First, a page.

A new malspam campaign is spreading NanoCore, a remote access Trojan (RAT), in icon files, SpiderLabs at Trustwave report.
In a recent phishing campaign, attackers abuse icon files to trick victims into executing the NanoCore Trojan.
The research outlines a technique for spreading NanoCore, a remote access Trojan (RAT).
The attacks start with emails that pretend to be from a “Purchase Manager” of targeted organizations or legitimate business partners. If the victim opens an attachment titled “NEW PURCHASE ORDER.pdf*.zipx,” their PC’s unzipping tool such as WinZip or WinRAR will extract an executable file. 7Zip can extract the file, too, albeit with more than one attempt.
By using an icon file, the fraudsters manage to avoid security checks by email clients.
“There is no need for the extension of the recent attachments to be renamed to something else other than .zipx or .zip just for their executables to be extracted using 7Zip,” the researchers say.
The victim’s PC unpacks image binary files that contain additional information in them in .RAR format.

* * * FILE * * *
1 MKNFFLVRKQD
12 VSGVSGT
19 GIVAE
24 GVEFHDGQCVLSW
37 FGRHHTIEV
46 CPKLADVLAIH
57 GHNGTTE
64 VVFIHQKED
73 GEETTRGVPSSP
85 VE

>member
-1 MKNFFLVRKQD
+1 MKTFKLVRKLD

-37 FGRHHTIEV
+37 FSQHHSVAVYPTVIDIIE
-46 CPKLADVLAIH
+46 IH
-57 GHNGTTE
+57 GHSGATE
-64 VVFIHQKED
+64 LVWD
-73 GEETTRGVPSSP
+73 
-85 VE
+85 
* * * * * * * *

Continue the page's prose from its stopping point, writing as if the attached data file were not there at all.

Successful extraction is followed by the deployment of NanoCore RAT version 188.8.131.52 which was first detected and described in 2013. This Remote Access Trojan (RAT) consists of a keylogger, dropper for additional malware, an information stealer, and has the capability to access and steal webcam footage. It can exfiltrate data to the attacker’s command-and-control (C2) server.
The version of the RAT distributed in icon files can copy itself in the AppData folder and hijack the RegSvcs.exe process.
The technique described by SpiderLabs researchers is similar to past phishing campaigns using this malware in that this time, attackers also use .zipx.
Trustwave researchers previously reported another Trojan, Lokibot, that also could spread in malspam campaigns through a .zipx extension and .JPG icons to compromise cryptocurrency wallets.